Today—in addition to being an art house cinema open to the public—Cinestudio is a part of both the academic and social worlds of the college, with faculty, staff, and students all taking advantage of a special facility in the heart of campus. “Cinestudio has been the ground on which we’ve built the film program,” says Associate Professor of English Prakash Younger, director of Trinity’s Interdisciplinary Program in Film Studies and a member of the Cinestudio Board of Directors. “We see film as a lens into everything. We include philosophy, political science, and classical studies courses in our curriculum,” he says.
Milla C Riggio, James J. Goodwin Professor of English, Emerita, who helped to create the film studies program at Trinity and now serves as secretary of Cinestudio’s board, taught several film courses that made use of the theater. “I taught ‘Film Noir’ and ‘The Western Film,’ among other courses. James [Hanley] and I taught a first-year seminar in Cinestudio, where we held the classes, focusing on films shown at Cinestudio,” she says.
Younger adds, “Students have gotten their education at Cinestudio. I was part of a very special first-year course that was taught there called ‘Thinking through Film,’ which helped to enhance the connection between Cinestudio and the academic offerings.”
Connections are made at Cinestudio between Trinity and the Hartford community as well. “With Cinestudio as such an independent place—though very much supported by the college—it’s a portal into the broader culture outside of the campus,” Younger says. “It is truly a gem of the area in terms of the quality that generations of people both from Trinity and the community have enjoyed. Watching a movie there is like nothing else.”
The theater hosts regular daily screenings and special film festivals, including the “Reel Youth Hartford Film Festival” for local high school and middle school students; the “Connecticut LGBTQ Film Festival,” founded at Cinestudio in 1988 and presented by Out Film CT; and the “April in Paris [French] Film Festival,” organized by Trinity’s Department of Language and Culture Studies. Cinestudio also screens live events from Moscow’s Bolshoi Ballet and London’s Royal Opera House and National Theatre.
Trinity Film Festival (TFF), held at Cinestudio each spring since 2012, is a platform for undergraduate student filmmakers from across the country to network and see their films on the big screen. John Michael Mason ’12, M’14, now Trinity’s head track and field coach and chair of Cinestudio’s Board of Directors, founded TFF as an undergraduate. “Cinestudio was one of the reasons I chose to attend Trinity,” he says. “Seeing a film in a theater with other people is a profoundly different and better experience than watching in your own home, on a computer, or on a phone. The communal aspect of it, the darkness, and the clarity of image and sound are all things Cinestudio holds paramount, unlike any theater I’ve ever experienced.”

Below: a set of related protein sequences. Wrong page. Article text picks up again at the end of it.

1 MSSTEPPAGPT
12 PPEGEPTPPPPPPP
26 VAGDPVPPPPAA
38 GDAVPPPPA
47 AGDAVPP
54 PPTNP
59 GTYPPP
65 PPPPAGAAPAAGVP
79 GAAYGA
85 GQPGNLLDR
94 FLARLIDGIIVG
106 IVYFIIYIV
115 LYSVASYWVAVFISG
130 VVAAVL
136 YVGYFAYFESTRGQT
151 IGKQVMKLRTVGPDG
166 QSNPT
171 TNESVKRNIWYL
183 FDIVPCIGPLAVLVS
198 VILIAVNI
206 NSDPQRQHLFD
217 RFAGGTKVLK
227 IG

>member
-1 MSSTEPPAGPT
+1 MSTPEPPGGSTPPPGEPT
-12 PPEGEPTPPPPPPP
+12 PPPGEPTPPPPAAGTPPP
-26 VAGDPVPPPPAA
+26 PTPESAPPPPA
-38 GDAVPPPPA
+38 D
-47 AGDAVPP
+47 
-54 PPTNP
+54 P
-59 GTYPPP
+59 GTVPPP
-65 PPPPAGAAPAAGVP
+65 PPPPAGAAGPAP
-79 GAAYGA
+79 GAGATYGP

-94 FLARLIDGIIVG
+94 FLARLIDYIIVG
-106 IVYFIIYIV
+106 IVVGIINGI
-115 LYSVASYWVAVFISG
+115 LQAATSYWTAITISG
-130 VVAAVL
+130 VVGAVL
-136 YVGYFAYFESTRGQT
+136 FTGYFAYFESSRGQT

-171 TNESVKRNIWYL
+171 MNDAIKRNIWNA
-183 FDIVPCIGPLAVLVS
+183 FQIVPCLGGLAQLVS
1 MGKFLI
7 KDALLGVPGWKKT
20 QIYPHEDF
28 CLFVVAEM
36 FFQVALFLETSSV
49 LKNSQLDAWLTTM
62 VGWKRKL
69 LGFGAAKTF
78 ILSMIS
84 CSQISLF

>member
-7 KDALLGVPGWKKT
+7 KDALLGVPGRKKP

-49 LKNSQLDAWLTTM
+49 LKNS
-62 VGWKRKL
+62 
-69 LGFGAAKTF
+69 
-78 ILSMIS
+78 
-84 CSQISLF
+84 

With Hanley, McMorris, and two part-time projectionists as the only paid staff, Cinestudio is run largely by student volunteers. Claire Pritchard ’20, who is double majoring in biochemistry and theater and dance, serves as Cinestudio’s lead student volunteer coordinator. “Cinestudio is an amazing venue and opens people up to the fact that movie theaters are alive and well,” says Pritchard, an Elizabeth Elting ’87 Bantam Bold 1823 Scholar. “I’ve learned a lot about working on teams, communications, publicity, and being able to market anything.” Student volunteers program the “Moonlight Movies” series one Friday night per month. Sponsored by the college’s Office of Student Activities, Involvement & Leadership (S.A.I.L.), these movies are funded so they are free to students with a Trinity ID. “We try to make it as accessible as possible for students,” Pritchard says.
Hanley adds, “It’s a very rare combination for a college campus to have a nonprofit movie theater open to the public, with students who actually manage it and also are a part of its future.”
“Cinestudio will continue as an integral part of the campus”
To celebrate its 50th anniversary, Cinestudio will host special screenings on February 22 of the two films that started it all, Alice’s Restaurant and Yellow Submarine. Alumni and past volunteers of Cinestudio also will be invited to a reception on May 2 that coincides with this year’s TFF. The gathering will serve as a recognition of all those who have helped the organization succeed in its first 50 years.
“I can’t say that I’ve ever regretted it for a minute,” Hanley says. “It started with a student impetus and has remained student centered right down the line. I’m very optimistic that Cinestudio will continue as an integral part of the campus.”
As Hanley and McMorris begin to think about retiring from their roles as executive directors of Cinestudio in the coming years, plans are being made to ensure that the organization they created will go on.
“The 50th anniversary is in many ways a celebration of all that James and Peter have done over the last five decades,” Mason says. “We’re working hard as a board to put ourselves in the position to continue that legacy for another 50 years. Cinestudio could only exist and grow because of what Trinity is: a place where people with ingenuity are supported, where there’s a larger community outside of the college, and where students are given the room and encouragement to take their dreams and turn them into reality.”